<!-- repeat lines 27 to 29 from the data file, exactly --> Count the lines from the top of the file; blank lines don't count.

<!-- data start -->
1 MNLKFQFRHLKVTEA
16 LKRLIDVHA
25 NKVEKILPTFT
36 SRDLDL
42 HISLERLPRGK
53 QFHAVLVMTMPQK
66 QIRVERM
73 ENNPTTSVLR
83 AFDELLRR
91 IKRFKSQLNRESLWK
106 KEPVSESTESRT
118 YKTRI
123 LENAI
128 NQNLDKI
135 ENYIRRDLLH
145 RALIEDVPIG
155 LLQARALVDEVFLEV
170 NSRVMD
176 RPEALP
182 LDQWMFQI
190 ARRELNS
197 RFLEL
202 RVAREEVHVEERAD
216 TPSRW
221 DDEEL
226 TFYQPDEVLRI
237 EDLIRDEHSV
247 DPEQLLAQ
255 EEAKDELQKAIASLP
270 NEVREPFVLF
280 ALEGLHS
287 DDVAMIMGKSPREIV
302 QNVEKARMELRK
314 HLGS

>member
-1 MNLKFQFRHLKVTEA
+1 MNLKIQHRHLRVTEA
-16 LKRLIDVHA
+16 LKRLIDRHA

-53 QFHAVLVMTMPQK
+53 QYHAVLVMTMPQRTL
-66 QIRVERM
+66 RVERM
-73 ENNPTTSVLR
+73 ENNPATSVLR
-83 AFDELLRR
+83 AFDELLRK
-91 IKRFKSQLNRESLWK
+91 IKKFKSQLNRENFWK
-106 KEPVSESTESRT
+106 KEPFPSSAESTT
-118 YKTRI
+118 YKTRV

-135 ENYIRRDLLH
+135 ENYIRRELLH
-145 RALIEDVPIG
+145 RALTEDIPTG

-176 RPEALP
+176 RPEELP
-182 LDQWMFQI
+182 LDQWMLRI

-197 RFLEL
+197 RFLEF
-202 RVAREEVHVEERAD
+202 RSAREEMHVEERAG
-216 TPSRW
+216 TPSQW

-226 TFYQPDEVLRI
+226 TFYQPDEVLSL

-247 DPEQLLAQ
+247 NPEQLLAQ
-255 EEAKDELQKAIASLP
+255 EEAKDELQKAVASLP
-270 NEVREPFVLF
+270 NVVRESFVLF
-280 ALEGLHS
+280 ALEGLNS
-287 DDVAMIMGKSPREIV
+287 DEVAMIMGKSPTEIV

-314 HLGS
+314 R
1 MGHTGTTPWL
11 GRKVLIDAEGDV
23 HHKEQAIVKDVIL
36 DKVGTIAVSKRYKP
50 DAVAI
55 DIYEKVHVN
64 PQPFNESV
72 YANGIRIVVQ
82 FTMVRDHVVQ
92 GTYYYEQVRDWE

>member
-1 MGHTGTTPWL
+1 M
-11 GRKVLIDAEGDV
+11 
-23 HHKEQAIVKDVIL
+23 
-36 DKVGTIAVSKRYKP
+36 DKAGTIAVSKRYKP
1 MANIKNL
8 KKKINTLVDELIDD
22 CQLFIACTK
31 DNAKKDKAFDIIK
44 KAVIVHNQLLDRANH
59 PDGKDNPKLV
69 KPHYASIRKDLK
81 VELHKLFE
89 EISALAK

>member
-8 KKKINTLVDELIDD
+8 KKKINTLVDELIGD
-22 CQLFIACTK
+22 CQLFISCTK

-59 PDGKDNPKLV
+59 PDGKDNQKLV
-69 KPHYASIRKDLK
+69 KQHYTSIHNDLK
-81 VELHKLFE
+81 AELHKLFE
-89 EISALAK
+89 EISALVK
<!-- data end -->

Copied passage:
237 EDLIRDEHSV
247 DPEQLLAQ
255 EEAKDELQKAIASLP